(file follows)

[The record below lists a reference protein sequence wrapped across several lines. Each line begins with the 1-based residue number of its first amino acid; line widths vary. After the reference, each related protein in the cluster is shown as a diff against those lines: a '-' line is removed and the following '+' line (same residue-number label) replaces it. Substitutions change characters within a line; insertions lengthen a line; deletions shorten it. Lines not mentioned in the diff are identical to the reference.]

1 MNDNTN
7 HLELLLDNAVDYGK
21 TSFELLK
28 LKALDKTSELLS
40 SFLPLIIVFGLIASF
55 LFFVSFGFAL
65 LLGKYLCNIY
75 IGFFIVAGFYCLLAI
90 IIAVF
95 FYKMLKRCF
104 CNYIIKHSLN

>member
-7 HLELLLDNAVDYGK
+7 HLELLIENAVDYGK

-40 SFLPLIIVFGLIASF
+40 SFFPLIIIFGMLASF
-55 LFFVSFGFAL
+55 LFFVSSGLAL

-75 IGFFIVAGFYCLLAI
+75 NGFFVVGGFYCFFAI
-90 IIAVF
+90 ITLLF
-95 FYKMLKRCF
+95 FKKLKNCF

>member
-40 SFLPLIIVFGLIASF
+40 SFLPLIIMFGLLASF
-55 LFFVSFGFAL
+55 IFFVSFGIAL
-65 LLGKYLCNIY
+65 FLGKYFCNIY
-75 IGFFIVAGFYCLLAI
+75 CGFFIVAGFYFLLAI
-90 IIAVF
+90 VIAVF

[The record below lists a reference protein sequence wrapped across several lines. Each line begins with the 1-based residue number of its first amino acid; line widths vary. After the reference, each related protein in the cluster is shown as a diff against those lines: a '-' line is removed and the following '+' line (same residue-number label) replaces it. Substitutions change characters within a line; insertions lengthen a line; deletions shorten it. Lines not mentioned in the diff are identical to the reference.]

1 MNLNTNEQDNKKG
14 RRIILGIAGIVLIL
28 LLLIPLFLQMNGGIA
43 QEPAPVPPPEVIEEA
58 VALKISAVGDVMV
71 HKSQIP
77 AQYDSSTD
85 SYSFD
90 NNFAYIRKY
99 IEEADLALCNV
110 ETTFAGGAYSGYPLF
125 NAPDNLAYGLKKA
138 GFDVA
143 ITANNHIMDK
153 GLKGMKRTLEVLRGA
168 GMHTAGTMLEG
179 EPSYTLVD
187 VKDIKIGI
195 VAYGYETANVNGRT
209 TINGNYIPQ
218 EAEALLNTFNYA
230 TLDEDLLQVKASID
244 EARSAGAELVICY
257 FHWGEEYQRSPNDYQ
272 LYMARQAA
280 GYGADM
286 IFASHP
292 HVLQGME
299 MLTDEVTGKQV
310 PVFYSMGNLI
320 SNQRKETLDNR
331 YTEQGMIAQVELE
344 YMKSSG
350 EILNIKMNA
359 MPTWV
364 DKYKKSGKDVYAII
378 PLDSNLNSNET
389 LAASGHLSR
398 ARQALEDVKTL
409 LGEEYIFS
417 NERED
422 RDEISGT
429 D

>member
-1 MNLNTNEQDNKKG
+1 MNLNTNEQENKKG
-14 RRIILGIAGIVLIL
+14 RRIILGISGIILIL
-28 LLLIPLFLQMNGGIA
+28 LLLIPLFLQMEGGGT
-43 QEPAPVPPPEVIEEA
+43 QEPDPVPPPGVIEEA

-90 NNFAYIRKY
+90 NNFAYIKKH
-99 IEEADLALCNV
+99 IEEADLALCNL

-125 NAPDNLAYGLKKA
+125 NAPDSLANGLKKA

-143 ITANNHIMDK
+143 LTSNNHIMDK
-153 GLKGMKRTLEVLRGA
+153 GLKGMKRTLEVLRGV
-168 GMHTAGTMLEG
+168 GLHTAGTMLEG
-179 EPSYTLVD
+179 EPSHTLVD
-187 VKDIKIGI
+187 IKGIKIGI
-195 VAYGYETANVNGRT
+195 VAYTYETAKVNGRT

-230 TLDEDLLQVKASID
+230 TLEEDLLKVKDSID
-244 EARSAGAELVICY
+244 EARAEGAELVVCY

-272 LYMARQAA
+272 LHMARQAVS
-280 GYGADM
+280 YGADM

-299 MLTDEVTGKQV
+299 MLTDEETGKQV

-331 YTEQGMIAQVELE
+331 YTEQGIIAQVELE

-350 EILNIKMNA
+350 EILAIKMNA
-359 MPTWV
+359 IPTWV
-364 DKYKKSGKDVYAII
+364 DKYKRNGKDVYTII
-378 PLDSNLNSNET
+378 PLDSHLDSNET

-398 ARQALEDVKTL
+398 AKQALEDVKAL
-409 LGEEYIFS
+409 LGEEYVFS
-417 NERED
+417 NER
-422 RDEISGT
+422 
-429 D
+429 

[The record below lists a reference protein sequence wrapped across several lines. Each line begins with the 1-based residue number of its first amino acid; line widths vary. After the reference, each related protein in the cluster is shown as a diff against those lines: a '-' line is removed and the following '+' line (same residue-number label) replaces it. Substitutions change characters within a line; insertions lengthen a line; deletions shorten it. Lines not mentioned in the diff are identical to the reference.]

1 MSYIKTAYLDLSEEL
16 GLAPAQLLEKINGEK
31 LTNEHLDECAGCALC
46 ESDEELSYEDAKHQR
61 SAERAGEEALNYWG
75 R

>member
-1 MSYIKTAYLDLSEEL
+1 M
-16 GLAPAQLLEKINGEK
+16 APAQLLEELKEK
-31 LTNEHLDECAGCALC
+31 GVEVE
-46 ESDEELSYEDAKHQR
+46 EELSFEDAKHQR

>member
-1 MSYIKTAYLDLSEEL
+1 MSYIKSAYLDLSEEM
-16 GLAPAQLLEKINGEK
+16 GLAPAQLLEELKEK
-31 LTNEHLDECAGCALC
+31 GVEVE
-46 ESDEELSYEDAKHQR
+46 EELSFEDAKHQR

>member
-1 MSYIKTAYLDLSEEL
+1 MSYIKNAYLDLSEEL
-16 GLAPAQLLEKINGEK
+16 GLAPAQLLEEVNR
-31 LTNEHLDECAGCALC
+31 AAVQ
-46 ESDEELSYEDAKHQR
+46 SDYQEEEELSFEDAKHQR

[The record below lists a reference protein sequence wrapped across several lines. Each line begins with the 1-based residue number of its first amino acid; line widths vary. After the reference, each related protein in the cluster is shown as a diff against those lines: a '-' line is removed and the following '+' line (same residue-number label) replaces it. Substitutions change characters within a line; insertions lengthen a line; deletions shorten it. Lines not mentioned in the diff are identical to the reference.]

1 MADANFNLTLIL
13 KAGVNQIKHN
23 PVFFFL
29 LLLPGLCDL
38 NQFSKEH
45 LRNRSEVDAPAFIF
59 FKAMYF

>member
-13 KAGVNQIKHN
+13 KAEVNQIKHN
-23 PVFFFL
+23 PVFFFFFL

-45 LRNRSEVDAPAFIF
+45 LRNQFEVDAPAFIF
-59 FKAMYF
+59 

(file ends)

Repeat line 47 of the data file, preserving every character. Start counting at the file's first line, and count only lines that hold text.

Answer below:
99 IEEADLALCNV